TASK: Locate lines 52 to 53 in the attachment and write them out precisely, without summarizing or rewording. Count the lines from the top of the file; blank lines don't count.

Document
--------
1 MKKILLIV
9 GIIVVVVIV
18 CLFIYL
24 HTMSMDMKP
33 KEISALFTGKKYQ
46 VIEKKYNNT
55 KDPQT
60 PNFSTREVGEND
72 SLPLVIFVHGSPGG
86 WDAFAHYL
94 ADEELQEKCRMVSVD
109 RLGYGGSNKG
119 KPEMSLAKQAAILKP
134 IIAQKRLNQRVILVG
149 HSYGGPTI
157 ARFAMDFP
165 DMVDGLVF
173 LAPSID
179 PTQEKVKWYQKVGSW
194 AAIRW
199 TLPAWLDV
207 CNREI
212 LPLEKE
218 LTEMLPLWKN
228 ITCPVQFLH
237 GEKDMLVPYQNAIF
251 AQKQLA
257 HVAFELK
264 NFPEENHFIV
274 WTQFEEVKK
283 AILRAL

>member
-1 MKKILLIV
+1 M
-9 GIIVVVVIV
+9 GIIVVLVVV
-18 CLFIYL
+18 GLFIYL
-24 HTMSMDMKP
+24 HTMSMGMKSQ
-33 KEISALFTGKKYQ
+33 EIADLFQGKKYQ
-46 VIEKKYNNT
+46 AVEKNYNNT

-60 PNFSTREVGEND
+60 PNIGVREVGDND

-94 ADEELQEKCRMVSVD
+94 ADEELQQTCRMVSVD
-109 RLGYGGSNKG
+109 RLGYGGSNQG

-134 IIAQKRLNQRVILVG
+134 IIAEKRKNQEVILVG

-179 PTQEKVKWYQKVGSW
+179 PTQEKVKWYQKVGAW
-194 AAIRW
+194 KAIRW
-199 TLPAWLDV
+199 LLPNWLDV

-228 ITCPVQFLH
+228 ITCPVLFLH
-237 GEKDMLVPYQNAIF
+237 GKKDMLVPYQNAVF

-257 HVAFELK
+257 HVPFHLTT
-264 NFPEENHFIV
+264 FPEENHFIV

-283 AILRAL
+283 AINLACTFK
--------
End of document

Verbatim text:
+134 IIAEKRKNQEVILVG

-179 PTQEKVKWYQKVGSW